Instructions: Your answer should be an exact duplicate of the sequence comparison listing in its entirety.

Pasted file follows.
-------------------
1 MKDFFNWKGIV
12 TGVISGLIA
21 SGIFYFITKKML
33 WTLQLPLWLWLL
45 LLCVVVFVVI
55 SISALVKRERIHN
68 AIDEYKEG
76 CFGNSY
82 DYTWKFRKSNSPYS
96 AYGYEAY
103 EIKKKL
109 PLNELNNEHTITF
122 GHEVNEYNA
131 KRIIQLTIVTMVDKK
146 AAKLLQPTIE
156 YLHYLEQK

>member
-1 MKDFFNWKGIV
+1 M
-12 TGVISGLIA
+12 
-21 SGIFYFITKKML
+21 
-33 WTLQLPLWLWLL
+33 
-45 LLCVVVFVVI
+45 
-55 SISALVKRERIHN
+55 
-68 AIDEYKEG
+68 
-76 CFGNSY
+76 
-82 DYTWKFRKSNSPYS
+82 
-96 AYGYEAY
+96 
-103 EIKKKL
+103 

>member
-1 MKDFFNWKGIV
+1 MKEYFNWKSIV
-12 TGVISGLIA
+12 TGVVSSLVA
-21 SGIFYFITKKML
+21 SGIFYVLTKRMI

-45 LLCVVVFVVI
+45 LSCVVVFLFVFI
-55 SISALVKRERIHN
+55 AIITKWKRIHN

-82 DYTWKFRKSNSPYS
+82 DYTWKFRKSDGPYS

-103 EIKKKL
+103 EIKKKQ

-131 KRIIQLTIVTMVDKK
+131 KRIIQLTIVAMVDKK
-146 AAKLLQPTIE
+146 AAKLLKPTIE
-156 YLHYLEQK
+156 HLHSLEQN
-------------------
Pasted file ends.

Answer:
1 MKDFFNWKGIV
12 TGVISGLIA
21 SGIFYFITKKML
33 WTLQLPLWLWLL
45 LLCVVVFVVI
55 SISALVKRERIHN
68 AIDEYKEG
76 CFGNSY
82 DYTWKFRKSNSPYS
96 AYGYEAY
103 EIKKKL
109 PLNELNNEHTITF
122 GHEVNEYNA
131 KRIIQLTIVTMVDKK
146 AAKLLQPTIE
156 YLHYLEQK

>member
-1 MKDFFNWKGIV
+1 M
-12 TGVISGLIA
+12 
-21 SGIFYFITKKML
+21 
-33 WTLQLPLWLWLL
+33 
-45 LLCVVVFVVI
+45 
-55 SISALVKRERIHN
+55 
-68 AIDEYKEG
+68 
-76 CFGNSY
+76 
-82 DYTWKFRKSNSPYS
+82 
-96 AYGYEAY
+96 
-103 EIKKKL
+103 

>member
-1 MKDFFNWKGIV
+1 MKEYFNWKSIV
-12 TGVISGLIA
+12 TGVVSSLVA
-21 SGIFYFITKKML
+21 SGIFYVLTKRMI

-45 LLCVVVFVVI
+45 LSCVVVFLFVFI
-55 SISALVKRERIHN
+55 AIITKWKRIHN

-82 DYTWKFRKSNSPYS
+82 DYTWKFRKSDGPYS

-103 EIKKKL
+103 EIKKKQ

-131 KRIIQLTIVTMVDKK
+131 KRIIQLTIVAMVDKK
-146 AAKLLQPTIE
+146 AAKLLKPTIE
-156 YLHYLEQK
+156 HLHSLEQN